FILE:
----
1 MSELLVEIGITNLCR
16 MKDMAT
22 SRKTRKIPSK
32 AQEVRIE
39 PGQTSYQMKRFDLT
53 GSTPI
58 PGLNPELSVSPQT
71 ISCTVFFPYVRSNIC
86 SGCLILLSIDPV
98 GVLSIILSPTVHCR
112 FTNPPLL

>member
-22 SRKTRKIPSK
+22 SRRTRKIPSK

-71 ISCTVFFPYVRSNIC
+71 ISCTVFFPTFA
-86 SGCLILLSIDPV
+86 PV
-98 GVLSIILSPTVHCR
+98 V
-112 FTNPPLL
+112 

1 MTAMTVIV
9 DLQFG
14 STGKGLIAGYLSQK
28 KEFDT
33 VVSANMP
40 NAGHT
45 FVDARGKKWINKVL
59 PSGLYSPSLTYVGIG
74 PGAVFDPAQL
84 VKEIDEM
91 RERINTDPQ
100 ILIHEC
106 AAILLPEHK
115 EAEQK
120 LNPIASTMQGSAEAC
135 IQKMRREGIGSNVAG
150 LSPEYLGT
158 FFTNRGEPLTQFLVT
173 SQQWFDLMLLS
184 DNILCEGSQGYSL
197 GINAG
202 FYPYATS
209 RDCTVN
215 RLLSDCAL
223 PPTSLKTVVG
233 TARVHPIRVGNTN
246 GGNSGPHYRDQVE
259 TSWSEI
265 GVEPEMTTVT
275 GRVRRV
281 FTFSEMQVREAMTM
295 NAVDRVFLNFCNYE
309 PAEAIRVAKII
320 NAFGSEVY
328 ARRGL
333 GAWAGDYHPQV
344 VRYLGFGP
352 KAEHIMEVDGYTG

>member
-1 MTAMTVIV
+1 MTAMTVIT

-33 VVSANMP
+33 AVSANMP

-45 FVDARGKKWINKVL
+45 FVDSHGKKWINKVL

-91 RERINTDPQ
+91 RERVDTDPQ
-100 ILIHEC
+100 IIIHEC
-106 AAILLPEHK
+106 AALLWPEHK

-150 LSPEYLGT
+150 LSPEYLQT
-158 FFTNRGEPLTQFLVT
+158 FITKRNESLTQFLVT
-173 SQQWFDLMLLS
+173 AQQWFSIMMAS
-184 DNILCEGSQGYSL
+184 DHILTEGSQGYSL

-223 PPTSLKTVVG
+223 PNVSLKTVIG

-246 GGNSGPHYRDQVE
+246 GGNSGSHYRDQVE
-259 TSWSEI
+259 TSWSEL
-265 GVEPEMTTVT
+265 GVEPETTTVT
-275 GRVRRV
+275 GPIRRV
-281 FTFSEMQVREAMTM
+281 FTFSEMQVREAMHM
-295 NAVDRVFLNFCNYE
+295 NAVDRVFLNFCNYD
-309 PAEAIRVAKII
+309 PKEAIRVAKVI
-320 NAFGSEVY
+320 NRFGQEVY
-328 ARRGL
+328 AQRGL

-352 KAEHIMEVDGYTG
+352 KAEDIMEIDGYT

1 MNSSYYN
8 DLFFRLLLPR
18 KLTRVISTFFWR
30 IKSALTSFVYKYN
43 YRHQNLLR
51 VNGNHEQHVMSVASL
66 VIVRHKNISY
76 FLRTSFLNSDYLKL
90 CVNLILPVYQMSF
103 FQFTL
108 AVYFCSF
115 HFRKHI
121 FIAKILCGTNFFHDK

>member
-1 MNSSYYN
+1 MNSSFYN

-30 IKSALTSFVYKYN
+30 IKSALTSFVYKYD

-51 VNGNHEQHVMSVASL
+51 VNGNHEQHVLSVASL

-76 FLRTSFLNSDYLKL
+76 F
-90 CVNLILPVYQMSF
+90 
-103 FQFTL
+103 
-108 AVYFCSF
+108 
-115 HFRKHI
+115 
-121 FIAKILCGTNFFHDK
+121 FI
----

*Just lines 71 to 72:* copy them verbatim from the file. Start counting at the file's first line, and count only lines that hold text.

+100 IIIHEC
-106 AAILLPEHK